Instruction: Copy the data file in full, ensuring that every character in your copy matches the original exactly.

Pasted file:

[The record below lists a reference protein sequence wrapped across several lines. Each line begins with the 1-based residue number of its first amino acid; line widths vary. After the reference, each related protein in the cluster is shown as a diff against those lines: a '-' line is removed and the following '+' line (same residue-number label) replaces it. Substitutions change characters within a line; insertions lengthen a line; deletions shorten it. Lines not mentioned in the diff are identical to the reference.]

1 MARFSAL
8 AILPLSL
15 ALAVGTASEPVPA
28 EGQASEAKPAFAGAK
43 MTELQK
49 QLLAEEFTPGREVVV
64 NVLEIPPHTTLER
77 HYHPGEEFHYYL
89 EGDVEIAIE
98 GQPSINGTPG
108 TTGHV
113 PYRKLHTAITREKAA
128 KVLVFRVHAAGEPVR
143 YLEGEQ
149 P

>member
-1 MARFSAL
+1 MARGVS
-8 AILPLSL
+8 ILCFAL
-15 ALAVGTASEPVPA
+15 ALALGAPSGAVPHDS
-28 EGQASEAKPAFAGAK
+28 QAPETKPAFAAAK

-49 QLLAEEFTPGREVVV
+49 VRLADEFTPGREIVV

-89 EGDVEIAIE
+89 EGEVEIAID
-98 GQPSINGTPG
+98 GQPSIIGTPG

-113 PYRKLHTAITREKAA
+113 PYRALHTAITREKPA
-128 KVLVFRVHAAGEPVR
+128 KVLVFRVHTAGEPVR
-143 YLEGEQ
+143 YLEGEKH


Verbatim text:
[The record below lists a reference protein sequence wrapped across several lines. Each line begins with the 1-based residue number of its first amino acid; line widths vary. After the reference, each related protein in the cluster is shown as a diff against those lines: a '-' line is removed and the following '+' line (same residue-number label) replaces it. Substitutions change characters within a line; insertions lengthen a line; deletions shorten it. Lines not mentioned in the diff are identical to the reference.]

1 MARFSAL
8 AILPLSL
15 ALAVGTASEPVPA
28 EGQASEAKPAFAGAK
43 MTELQK
49 QLLAEEFTPGREVVV
64 NVLEIPPHTTLER
77 HYHPGEEFHYYL
89 EGDVEIAIE
98 GQPSINGTPG
108 TTGHV
113 PYRKLHTAITREKAA
128 KVLVFRVHAAGEPVR
143 YLEGEQ
149 P

>member
-1 MARFSAL
+1 MARGVS
-8 AILPLSL
+8 ILCFAL
-15 ALAVGTASEPVPA
+15 ALALGAPSGAVPHDS
-28 EGQASEAKPAFAGAK
+28 QAPETKPAFAAAK

-49 QLLAEEFTPGREVVV
+49 VRLADEFTPGREIVV

-89 EGDVEIAIE
+89 EGEVEIAID
-98 GQPSINGTPG
+98 GQPSIIGTPG

-113 PYRKLHTAITREKAA
+113 PYRALHTAITREKPA
-128 KVLVFRVHAAGEPVR
+128 KVLVFRVHTAGEPVR
-143 YLEGEQ
+143 YLEGEKH